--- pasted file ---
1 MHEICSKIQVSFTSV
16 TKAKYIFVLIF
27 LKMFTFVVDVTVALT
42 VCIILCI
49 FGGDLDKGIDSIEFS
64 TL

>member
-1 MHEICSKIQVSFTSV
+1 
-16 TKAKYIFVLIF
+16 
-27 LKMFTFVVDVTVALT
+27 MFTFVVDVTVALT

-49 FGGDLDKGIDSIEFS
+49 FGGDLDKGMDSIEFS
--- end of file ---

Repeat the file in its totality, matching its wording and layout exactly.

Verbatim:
1 MHEICSKIQVSFTSV
16 TKAKYIFVLIF
27 LKMFTFVVDVTVALT
42 VCIILCI
49 FGGDLDKGIDSIEFS
64 TL

>member
-1 MHEICSKIQVSFTSV
+1 
-16 TKAKYIFVLIF
+16 
-27 LKMFTFVVDVTVALT
+27 MFTFVVDVTVALT

-49 FGGDLDKGIDSIEFS
+49 FGGDLDKGMDSIEFS